Â and how would the markets behave. It's interesting.

Â So, let's just think about one risky asset and one risk-less asset.

Â Suppose I put X dollars into a risky asset one.

Â Now I'm going to invest $1 total.

Â I'm just normalizing it on one dollar.

Â So the money I have left over after I invest X is 1-X,

Â to help with that in the second asset,

Â which is earning a sure but low return of rf.

Â So what is the expected value of the return on my portfolio?

Â Well, I have X dollars in the first asset so it's going to be X times

Â the expected return on the first asset. The risky asset.

Â And I've got 1-X dollars in the risk-less rate.

Â And so, the total expected return is Xr1+1-X*rf.

Â And so, what is the variance of my return?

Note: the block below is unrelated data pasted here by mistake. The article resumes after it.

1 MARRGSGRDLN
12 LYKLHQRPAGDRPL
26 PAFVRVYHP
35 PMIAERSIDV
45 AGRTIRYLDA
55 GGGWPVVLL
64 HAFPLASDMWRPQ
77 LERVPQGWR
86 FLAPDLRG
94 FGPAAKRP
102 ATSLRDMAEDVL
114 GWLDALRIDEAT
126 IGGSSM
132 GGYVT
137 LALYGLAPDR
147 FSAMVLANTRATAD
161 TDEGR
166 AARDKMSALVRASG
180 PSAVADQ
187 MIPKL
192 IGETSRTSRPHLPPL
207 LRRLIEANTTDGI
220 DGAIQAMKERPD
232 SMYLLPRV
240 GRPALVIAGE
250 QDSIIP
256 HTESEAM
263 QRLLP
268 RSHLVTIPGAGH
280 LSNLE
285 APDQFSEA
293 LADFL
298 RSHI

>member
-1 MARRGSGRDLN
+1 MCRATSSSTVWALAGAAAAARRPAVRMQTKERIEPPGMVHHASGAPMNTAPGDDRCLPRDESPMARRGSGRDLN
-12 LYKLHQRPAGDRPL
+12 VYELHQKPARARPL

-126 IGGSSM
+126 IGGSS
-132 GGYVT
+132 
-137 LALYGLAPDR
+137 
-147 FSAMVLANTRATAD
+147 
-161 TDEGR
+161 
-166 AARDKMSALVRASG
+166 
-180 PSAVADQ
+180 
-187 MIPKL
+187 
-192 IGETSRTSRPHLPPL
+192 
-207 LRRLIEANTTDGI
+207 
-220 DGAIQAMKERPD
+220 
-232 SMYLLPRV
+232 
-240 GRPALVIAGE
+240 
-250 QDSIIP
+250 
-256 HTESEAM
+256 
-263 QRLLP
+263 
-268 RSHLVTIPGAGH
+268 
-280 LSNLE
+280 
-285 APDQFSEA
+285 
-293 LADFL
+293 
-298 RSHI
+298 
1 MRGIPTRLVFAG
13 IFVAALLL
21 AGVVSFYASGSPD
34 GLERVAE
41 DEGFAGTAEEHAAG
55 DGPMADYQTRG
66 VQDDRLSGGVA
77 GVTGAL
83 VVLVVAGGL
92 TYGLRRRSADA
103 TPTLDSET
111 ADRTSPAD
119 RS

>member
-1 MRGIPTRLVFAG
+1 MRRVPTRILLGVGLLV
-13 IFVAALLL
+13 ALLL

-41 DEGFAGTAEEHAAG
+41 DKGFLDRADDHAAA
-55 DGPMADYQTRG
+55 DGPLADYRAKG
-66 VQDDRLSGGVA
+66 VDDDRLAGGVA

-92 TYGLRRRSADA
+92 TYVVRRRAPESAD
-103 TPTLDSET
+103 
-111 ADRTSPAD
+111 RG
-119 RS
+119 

Â Or the variance is just equal to X

Â squared times the variance of the return on the first asset.

Â So, if X is one,

Â that means I put it all in the first asset,

Â then it's just the portfolio variance is the variance of the return on the first asset.

Â What if I shorted?

Â I put minus one.

Â If I shorted, that wouldn't be- It doesn't sound like a smart move,

Â generally, on average shorting

Â the stock market and investing in the risk-less asset. But I could do that.

Â I could make X= -1, and then I would have $2

Â invested in the risk-less asset.

Â My portfolio variance would be the same,

Â but I'd be on the wrong end of it, right?

Â Assuming that I've got my numbers right,

Â I would be shorting the high return asset and investing in the low return asset.

Â So, and having the same risk anyway.

Â You can compute the portfolio of standard deviation which is

Â just the square root of this portfolio variance.

Â So it's linear. The standard deviation of the portfolio is

Â linear in the expected return on the portfolio.

Â See, the real answer here as,

Â I tried to convey that last time.

Â You want an expected return,

Â I can give it to you on stocks and anything you want,

Â but I'll do it by exposing you to risk.

Â I can leverage you up.